• Leadership Development component of Graduate Management Program
      • Assessment Centers
      • Two day experience
      • Senior executives joined faculty
      • Student Consulting Teams
      • Real-time Feedback
    06/10/09 05:54 PM L E A D E R S H I P
  • 71. Issues and Challenges of the Graduate Program
    • Consistency in assessing competence against performance standards
    • Assessment in a culturally diverse student population
    • Lack of individualization
    • Creating rigidities that make change difficult
    06/10/09 05:54 PM L E A D E R S H I P
  • 72. Tomorrow's needs of Leadership: Distinctive Competency
    • Character: A key distinctive Competency
    • Character is an innate sense of fairness, honesty, respect for others, and humility.
    • Mintzberg suggests that “a large component of leader effectiveness is based on the individual’s insight, vision, intuition, and, most important, character ”.
    06/10/09 05:54 PM L E A D E R S H I P
  • 73. Developing Distinctive Competencies Model of Requirement: Educators & Human Resource Professionals’ partnership 06/10/09 05:54 PM L E A D E R S H I P
  • 74. Educators’ Responsibilities & Opportunities
    • Admission Process
    • Curriculum content & Industry guests
    • Out of class leadership experiences
    • Travel Abroad
    • Research partnerships
    06/10/09 05:54 PM L E A D E R S H I P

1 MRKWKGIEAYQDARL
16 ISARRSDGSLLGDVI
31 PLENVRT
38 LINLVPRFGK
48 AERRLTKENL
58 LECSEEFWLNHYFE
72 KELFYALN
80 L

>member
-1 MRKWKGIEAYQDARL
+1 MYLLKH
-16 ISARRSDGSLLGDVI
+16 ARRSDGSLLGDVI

• 75. HR Professionals’ Responsibilities & Opportunities
    • Performance Management
    • Ethical codes of conduct
    • Role modeling
    • In-House team discussions
    06/10/09 05:54 PM L E A D E R S H I P
  • 76. Conclusion by the Author
    • Business Graduates will have acquired a set of common leadership competencies but educators should assess and shape the character of those seeking leadership roles. Common competencies are inefficient in preparation of global leaders.
    • HR professionals should create healthy, high performing organizations so that character can be identified, elicited and assessed in the real world.
    • Distinctive Competencies are best assessed through experience in the field.
    06/10/09 05:54 PM L E A D E R S H I P
  • 77. Challenges of The Article
    • “ True character begins at home”
    • Cultural Diversity/travel abroad (not everyone can experience it to become a global leader)
    • Ethical conduct has a relative meaning in the capitalistic environment.